Power to More People
Tuesday, July 10, 2012
Africa may be about to get a whole lot more power.
For years, nonprofits have worked to make lighting available and affordable to Africans who aren’t connected to a power grid. But they’ve managed to help only a tiny percentage of that population, mainly by selling them inexpensive kerosene lamps.
Now, some of the world’s biggest energy companies are thinking on a much grander scale. They’re conducting projects to test the viability—and marketability—of solar-powered systems to provide electricity for lighting and other purposes in villages all over Africa.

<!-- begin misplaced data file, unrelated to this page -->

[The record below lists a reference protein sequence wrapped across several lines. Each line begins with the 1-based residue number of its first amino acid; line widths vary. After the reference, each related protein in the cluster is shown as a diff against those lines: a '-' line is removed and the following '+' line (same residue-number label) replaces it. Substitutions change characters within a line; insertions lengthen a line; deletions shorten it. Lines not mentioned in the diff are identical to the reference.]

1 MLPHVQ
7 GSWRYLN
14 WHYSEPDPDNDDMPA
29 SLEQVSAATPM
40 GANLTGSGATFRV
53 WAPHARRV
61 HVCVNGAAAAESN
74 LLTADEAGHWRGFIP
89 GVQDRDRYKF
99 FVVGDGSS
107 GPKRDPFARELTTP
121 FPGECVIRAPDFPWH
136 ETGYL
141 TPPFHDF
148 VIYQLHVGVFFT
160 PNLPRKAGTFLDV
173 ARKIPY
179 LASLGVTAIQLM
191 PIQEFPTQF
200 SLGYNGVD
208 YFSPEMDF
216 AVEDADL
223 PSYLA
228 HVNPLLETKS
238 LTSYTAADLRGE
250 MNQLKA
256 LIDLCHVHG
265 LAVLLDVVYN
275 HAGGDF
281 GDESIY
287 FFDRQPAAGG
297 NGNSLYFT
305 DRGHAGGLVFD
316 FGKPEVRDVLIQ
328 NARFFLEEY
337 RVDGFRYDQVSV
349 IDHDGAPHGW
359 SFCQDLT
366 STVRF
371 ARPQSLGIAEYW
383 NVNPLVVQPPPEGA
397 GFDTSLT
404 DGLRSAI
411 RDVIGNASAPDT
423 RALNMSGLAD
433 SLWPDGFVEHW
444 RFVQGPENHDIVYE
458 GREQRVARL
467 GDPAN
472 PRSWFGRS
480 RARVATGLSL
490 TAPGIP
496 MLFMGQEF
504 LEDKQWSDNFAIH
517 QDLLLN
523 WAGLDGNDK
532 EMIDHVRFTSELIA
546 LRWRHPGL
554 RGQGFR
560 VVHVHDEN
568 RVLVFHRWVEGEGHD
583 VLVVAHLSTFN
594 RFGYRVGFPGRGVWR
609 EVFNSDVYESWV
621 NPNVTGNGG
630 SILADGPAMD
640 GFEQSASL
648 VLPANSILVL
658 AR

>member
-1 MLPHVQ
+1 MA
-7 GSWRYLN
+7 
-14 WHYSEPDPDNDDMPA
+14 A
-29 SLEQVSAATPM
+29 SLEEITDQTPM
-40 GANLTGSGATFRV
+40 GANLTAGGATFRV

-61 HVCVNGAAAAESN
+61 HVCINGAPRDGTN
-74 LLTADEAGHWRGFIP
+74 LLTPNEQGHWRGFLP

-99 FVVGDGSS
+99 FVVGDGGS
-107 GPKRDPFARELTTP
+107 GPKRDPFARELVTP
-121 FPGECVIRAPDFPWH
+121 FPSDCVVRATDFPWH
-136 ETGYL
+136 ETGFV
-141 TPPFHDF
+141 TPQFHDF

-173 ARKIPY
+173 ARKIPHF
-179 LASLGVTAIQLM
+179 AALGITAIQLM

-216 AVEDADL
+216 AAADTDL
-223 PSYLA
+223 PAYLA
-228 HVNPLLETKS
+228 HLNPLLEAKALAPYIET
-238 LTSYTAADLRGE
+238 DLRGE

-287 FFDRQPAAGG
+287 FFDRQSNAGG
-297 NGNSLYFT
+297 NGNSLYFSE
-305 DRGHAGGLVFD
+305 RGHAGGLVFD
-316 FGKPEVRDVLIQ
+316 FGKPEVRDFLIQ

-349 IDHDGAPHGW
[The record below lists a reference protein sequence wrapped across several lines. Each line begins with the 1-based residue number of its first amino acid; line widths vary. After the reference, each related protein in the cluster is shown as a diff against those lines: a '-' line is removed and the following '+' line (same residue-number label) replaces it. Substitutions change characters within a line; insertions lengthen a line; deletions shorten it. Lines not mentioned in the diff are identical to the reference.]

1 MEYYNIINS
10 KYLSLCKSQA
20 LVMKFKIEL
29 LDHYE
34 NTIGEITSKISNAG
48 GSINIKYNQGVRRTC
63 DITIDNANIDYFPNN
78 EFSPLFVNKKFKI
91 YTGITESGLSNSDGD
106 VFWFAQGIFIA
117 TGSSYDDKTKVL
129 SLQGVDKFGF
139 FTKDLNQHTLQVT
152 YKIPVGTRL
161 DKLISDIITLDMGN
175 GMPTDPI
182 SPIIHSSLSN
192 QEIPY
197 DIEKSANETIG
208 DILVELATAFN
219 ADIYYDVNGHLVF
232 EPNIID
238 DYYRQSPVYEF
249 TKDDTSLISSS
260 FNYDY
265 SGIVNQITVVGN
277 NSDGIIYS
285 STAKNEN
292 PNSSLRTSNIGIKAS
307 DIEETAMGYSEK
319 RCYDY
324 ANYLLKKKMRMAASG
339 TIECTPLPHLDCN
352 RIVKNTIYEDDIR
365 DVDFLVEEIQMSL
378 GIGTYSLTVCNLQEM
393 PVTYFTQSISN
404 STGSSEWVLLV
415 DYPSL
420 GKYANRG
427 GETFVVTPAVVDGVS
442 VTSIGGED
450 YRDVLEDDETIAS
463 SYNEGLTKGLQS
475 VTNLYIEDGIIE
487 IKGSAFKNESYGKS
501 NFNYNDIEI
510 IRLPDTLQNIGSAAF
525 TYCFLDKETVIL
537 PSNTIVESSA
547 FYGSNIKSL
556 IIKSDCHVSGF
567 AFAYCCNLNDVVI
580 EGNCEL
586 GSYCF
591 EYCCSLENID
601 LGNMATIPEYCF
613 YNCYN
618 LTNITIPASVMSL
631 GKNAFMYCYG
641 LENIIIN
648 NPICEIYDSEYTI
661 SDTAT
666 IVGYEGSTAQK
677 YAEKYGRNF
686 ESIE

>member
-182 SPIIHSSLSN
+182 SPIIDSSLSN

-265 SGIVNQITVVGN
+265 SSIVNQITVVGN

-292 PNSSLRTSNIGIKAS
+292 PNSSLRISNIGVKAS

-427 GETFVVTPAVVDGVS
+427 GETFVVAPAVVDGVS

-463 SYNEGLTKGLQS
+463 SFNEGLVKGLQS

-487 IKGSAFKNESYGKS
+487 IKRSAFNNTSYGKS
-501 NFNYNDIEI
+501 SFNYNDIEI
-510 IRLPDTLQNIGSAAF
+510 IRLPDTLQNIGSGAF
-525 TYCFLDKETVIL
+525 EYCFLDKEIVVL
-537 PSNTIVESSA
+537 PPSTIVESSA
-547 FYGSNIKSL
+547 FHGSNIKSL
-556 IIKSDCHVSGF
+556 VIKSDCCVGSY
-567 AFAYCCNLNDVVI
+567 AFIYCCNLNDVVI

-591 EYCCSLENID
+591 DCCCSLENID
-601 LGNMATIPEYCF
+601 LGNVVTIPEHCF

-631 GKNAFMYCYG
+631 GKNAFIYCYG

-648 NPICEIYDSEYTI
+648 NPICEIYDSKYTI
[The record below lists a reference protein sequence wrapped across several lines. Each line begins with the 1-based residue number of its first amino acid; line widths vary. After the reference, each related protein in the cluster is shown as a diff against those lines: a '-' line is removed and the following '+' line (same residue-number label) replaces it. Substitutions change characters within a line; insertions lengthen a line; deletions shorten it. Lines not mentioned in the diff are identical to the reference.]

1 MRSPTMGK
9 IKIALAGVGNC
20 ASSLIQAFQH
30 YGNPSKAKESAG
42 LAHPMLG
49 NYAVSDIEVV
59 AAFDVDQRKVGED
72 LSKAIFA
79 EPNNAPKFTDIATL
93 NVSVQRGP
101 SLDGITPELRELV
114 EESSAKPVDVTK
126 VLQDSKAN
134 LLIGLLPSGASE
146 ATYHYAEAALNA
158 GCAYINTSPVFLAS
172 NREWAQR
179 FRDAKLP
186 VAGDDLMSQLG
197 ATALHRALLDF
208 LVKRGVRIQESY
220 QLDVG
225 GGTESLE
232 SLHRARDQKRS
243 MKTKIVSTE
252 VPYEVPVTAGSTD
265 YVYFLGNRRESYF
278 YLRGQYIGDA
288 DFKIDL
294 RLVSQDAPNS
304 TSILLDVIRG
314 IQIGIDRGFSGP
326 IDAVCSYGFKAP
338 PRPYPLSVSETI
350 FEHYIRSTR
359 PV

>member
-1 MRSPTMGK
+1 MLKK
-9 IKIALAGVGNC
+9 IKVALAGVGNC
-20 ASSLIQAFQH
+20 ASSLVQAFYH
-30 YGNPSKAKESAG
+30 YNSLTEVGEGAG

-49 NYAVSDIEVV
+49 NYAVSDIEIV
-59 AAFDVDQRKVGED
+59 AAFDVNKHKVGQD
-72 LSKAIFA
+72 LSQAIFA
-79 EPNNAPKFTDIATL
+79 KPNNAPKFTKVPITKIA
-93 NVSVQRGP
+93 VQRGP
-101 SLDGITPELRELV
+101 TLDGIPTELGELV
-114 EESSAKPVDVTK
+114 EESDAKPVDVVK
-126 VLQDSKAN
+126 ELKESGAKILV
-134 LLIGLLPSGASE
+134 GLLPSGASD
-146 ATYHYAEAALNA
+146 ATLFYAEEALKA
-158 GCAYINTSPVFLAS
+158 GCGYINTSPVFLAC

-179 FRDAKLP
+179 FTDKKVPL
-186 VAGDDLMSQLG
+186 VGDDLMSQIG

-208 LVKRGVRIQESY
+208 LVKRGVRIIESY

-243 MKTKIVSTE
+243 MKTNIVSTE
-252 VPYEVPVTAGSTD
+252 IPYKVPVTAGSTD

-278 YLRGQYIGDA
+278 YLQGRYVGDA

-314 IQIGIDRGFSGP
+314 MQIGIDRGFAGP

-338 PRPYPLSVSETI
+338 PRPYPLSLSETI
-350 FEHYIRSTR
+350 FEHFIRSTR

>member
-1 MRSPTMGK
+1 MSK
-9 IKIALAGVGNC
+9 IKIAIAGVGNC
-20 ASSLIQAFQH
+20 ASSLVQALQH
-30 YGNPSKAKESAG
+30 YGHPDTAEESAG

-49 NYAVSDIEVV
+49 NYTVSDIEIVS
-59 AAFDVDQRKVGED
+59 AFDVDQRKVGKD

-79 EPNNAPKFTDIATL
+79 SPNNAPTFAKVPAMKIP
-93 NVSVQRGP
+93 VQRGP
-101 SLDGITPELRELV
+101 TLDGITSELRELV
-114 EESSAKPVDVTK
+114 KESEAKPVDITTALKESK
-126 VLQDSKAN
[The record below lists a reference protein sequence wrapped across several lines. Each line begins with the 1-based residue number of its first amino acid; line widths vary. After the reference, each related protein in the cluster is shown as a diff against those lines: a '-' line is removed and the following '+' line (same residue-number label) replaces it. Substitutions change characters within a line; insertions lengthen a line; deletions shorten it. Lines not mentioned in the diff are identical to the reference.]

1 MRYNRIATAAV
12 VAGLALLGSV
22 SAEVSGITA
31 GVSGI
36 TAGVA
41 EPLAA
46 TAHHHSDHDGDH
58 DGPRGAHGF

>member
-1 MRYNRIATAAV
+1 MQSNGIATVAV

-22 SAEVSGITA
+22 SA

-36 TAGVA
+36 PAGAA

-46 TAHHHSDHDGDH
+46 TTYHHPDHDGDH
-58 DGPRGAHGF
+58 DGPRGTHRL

The companies are aiming to sell the systems to governments and nonprofits, which could use them to provide power to villages at a discount or for no charge. The systems cost less than it would to expand traditional power grids—offering a relatively swift, economical way to boost living standards.
The pilot programs have improved people’s lives. And the market potential is enticing to the energy companies: Some 600 million people in Africa live without reliable access to electricity, according to the International Finance Corp., a division of the World Bank. The big question is how willing governments and nonprofits will be to invest in solar systems.